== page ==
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Commissioners & Developers: “Welcome to Aurora South”
By Jill Duvall 

Did the citizens of Elbert County just fall off the turnip truck….or do they look like they did….especially to our it-doesn’t-matter-what-we-do-or-say-we-call-the-shots developers, Tim Craft and Jim Marshall? Are the citizens actually naive, gullible, inexperienced, and easily fooled…or are the citizens just ignored by the respective governing boards in Elbert County? Or is there perhaps another reason for the quandary we find ourselves in that pits citizens against builders against governing boards…a reason that actually places some of the blame on the citizens’ judgment?

Background that most of the citizens who are paying attention are aware of: a large suburban type development named Independence that has been under construction for several years; a proposal to build 1193 homes (including multi-family projects) north of Spring Valley Golf Club is on the drawing board with the developer “relatively close to making a submittal” per his staff at an October 3, 2022, public meeting; Elizabeth West, a 623 unit development proposed to be located west of Walmart, south of highway 86, was approved by the Elizabeth Town Council (with only one “no” vote) on November 15, 2022; and two subdivisions on the edges of the town of Kiowa currently under discussion. All of these proposals/works in progress are what we in Elbert County consider high density, especially compared to the more spacious, rural feel many of us appreciate in our county.

Without rehashing the issues that current EC citizens continue to point out to county commissioners and town boards, ad nauseam…..lack of water, substandard roads, potential overcrowding of schools, lack of infrastructure, etc., etc., etc., the question here is why are citizens’ views and sentiments basically brushed aside?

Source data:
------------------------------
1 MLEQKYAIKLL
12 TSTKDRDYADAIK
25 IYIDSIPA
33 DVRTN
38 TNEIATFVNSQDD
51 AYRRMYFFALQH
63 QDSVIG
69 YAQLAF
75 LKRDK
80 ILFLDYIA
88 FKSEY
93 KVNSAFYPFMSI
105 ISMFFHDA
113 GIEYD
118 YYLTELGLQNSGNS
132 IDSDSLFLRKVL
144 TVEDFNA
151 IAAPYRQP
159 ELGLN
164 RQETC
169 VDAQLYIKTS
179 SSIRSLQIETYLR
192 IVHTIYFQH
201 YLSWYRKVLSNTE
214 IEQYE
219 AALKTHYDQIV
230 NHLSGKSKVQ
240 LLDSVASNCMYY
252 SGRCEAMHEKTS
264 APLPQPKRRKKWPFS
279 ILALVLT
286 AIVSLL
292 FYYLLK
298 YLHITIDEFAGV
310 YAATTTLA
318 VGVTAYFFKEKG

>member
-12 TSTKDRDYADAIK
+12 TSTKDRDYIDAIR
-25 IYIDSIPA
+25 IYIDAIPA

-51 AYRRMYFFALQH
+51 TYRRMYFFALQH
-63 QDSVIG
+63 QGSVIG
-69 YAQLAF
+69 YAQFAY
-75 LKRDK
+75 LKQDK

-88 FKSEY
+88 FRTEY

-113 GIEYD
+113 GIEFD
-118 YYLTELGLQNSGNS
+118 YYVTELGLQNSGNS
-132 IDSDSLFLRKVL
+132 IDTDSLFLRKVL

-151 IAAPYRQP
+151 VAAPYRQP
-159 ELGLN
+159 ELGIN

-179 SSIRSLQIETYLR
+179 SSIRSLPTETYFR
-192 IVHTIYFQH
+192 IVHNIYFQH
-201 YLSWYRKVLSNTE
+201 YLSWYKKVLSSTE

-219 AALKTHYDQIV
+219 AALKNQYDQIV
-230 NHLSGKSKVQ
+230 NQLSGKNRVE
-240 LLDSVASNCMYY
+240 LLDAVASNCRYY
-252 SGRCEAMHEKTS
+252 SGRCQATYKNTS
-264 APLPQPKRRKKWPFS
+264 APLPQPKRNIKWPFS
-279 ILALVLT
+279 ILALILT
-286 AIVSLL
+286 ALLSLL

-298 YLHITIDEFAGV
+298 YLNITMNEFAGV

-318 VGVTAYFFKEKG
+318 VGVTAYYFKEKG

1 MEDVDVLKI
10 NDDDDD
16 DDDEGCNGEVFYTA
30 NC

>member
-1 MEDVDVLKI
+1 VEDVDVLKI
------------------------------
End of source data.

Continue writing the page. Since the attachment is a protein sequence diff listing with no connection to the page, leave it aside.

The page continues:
One oft-repeated, but so far baseless, threat that the county commissioners and town councils seem to be predisposed to toss out there is, “But we’ll be sued by the developer,” if we don’t cave to their demands! Really? Let’s bring that down to the typical homeowner’s level.

When you bought your property, were there any guarantees in the closing papers that ensured that you could rezone the property any way you wanted? That the county or the town HAD to agree to rezone your land in whatever configuration your grand plans supported? And if the local governing entity put any roadblocks in your path, then by golly, you’re going to sue their socks off….because it’s your real estate…..and property rights, right?

However, we do have something called zoning regulations which are in place to protect and enhance the value of real estate, prevent the incompatibility of land uses that share the same space, and preserve the beneficial uses of natural resources, among many other planning control tools. These zoning regulations are certainly subject to change over the years, but how much change is acceptable? And how much input should citizens have in the “change” that current boards and commissioners seem to be approving at the drop of a hat?

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Unfortunately, the developers, for whatever reason, seem to have the upper hand in Elbert County. The current pattern of the governing bodies in EC appears to be to hold only one meeting allowing public comment. Once the word gets out among citizens, and some community organizing occurs related to said development, no more public comment is allowed at any future meetings. It happens at Elbert County Board of County Commissioner meetings and at Elizabeth Town Hall meetings. Do these elected officials all go to the same shut-the-citizen-up training?

So circling back to my original question: where does the responsibility lie for the ongoing conflict/discord/controversy that citizens and builders and governing bodies seem to be sparring about? Are the builders calling all the shots? Do zoning regulations need to better reflect the will of the citizens? Do governing boards need to listen to the citizens who elected them to office?

There seems to be plenty of blame to go around in Elbert County for the “Parker East” high density growth we are experiencing. But perhaps the most effective action empowering citizens to exercise some control (in addition to making the effort to self-educate), is to pay attention to and elect public officials who reflect the vision for our county that the majority of the citizens desire. It’s part of the self-educating equation: study the candidates’ platforms, vote accordingly, and hold the elected officials’ feet to the fire!